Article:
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Making The Best Of It
By Lowell Martin, Attorney and Warm Springs Alumnus
THE first plan in the battle to return to a life as near to normal as possible must come with a new and sensible point of view, as any successfully rehabilitated Polio will readily testify, and that fact cannot be emphasized too often. Self must be forgotten in so far as thoughts turn to self-pity; all consideration of the bitter disappointment of one's present situation must be pushed from the mind; and yet every detail of one's physical weaknesses and limitations must be considered; the physical aspects of the case must be remembered only in planning a sensible program of endeavor which can be undertaken with definite and practical hopes of success. Because one has two good arms left out of a wrecked body, it does not necessarily follow that one can be a cartoonist or a draftsman, nor does it profit one to worry about the various jobs which are impossible now that the legs are useless. The attention should be diverted instead to the definite problem of classifying all the possible trades, professions or businesses which are open, or can be opened, to one in a wheelchair with two poor legs but having arms and hands that function. This seems elementary, but able-bodied persons all too often enter into a life work which seems attractive to them and with only a casual thought as to what they are fitted to do, and the inevitable result is failure or that half-failure type of person who is in the wrong job. So much more important it is then for Polios to plan carefully their future.
There are few trades or professions from which one is barred, and indeed, as the field is surveyed, many unusual cases are brought to notice. Some are, or are trying to be, lawyers, accountants, teachers, writers, stenographers, or are in a multitude of business fields in a clerical or managerial capacity, and through all of their individual cases runs the one explanation for their present or possible success in their work -- diligence!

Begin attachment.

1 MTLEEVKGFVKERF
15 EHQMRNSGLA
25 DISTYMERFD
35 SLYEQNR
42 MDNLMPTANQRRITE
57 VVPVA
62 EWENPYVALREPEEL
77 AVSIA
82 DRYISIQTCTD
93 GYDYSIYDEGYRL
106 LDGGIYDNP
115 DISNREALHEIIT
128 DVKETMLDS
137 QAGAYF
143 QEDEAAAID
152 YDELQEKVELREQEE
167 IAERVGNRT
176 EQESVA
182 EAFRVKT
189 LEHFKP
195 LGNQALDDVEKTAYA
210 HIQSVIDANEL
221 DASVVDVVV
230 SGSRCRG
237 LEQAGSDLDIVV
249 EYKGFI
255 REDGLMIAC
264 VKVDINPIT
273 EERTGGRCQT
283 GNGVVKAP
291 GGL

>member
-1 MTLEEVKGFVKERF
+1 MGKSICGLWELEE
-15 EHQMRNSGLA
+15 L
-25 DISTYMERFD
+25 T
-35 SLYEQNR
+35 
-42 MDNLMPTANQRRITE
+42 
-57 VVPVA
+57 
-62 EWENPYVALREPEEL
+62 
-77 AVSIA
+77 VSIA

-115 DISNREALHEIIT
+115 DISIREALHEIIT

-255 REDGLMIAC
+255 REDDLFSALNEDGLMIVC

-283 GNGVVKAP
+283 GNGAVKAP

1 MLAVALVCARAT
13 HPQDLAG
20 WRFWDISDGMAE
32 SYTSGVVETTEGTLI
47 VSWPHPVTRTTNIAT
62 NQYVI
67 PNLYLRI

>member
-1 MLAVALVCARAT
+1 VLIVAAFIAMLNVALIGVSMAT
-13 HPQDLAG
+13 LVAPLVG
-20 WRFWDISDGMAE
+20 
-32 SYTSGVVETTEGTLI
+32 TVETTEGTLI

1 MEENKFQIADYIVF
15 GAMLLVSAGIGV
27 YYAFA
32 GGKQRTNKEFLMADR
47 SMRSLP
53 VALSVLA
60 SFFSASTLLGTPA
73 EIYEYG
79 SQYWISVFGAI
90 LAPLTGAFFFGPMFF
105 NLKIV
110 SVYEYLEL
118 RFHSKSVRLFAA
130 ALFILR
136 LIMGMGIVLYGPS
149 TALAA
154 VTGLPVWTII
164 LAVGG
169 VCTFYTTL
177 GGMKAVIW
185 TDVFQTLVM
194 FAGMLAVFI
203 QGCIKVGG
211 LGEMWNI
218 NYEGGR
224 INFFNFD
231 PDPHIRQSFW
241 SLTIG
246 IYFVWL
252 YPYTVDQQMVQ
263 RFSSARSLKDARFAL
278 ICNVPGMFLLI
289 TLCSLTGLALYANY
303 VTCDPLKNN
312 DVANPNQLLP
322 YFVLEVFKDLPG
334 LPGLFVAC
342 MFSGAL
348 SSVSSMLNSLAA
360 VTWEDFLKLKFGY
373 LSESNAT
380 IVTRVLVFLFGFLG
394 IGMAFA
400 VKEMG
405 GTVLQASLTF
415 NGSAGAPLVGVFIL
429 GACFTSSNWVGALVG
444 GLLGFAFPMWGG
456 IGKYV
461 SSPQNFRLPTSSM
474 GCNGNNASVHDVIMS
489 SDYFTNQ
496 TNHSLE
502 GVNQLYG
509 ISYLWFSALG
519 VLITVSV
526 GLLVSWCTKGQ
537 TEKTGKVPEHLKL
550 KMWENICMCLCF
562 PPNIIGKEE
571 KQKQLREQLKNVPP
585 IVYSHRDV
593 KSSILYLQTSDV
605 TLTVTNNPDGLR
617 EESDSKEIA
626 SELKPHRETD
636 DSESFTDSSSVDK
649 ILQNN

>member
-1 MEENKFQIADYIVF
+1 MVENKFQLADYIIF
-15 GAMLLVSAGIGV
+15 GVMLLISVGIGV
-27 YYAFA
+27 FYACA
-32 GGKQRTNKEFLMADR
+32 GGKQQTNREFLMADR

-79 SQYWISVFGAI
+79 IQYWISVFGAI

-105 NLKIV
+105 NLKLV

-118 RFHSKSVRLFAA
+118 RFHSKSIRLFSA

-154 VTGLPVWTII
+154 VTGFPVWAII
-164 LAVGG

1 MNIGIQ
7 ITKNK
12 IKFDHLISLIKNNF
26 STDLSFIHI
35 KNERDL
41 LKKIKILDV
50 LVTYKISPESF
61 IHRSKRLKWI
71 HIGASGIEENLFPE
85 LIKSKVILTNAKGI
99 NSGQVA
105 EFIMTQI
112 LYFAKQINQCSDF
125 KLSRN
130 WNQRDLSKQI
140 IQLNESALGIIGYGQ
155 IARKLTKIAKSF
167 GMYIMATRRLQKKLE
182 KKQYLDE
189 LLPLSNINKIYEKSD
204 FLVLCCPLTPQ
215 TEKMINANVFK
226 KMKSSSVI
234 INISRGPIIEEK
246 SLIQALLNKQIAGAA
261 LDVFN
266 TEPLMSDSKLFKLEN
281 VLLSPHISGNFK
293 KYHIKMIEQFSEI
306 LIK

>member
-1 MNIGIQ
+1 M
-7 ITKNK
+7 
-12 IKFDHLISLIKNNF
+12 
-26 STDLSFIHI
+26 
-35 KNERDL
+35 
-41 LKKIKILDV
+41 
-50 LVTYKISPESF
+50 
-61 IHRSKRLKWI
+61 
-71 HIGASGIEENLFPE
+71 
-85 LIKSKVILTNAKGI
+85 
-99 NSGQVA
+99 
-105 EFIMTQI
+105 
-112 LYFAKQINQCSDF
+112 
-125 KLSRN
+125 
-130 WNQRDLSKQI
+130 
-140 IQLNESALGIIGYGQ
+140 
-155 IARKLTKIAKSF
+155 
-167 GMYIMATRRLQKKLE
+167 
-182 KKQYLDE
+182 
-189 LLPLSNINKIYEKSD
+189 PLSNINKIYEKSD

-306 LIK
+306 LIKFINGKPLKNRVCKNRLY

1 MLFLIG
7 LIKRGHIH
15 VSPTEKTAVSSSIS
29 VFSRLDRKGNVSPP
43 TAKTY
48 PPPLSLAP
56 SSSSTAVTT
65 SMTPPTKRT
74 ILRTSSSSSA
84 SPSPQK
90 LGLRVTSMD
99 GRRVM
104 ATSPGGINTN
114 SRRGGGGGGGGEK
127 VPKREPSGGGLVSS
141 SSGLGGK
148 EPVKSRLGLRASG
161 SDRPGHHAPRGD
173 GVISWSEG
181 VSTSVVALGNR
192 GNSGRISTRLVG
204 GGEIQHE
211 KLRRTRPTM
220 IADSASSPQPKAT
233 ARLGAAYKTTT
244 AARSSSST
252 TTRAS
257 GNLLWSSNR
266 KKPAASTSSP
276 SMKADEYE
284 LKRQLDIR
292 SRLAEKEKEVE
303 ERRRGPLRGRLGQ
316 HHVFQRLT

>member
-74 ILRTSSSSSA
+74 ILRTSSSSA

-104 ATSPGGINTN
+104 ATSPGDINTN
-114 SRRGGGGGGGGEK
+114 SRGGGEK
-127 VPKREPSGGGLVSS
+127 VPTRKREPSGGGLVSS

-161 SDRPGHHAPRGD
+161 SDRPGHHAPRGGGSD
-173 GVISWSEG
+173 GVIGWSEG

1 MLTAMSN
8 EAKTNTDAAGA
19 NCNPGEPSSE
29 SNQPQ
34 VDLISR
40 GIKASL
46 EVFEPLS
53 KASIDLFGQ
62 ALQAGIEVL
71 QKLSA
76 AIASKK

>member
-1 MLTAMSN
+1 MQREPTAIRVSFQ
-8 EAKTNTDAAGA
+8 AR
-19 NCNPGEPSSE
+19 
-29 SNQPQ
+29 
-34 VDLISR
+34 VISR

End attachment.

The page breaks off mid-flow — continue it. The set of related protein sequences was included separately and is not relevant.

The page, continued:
Often these individuals are not brilliant of mind or particularly talented, but they have found that success for them is possible solely through faithful attention to details and, you might say, the drudgery of the particular vocation which the average able-bodied person is inclined to shirk. To put it bluntly, they have been able to compete with the able-bodied person because they have done a better job than their more fortunate fellow workman.
The greatest handicap to be faced by the individual polio has always been in obtaining the education and knowledge necessary for the particular field of business or trade to be undertaken, but even this problem is easier to solve now that the state's social recognition of the problem of the handicapped is becoming more generous. Prominent national and state universities are offering thorough and comprehensive correspondence courses which cover the high school and college courses of study, and this opportunity is grasped by many who are unable to attend universities or trade schools, by reason of their handicap. These persons must quickly gain the more courageous point of view that knowledge and education are not the sole heritage of our system of formal education -- it is more difficult to study alone, but it is not impossible, and furthermore, there is a satisfying accomplishment derived from such study which cannot be equalled by personal attendance in any school building. In addition to the courses offered by correspondence, the respective states have in their educational systems varying programs directed toward the assistance of the physically handicapped. The Federal government has led the way with an act of Congress which assists the states in providing a vocational rehabilitation service as part of their educational system. Forty-four states and the District of Columbia have a Vocational Rehabilitation Department, in the state board of education departments at their respective capitols, and if any interested polio, or other physically handicapped person wishes to take advantage of this service offered by his state, he should write to the above department at his state capitol. The various states, through their vocational rehabilitation departments, seek to contact the physically handicapped of working age and render them all assistance in securing a proper choice of vocation as well as in securing for them that education or training needed to enter whatever vocation seems promising for the particular case. To many a handicapped person, this service is truly a godsend, by the expert counsel of the representative of the department and by the training which the department can secure for the individual, either by paying tuition or by providing textbooks where this is necessary.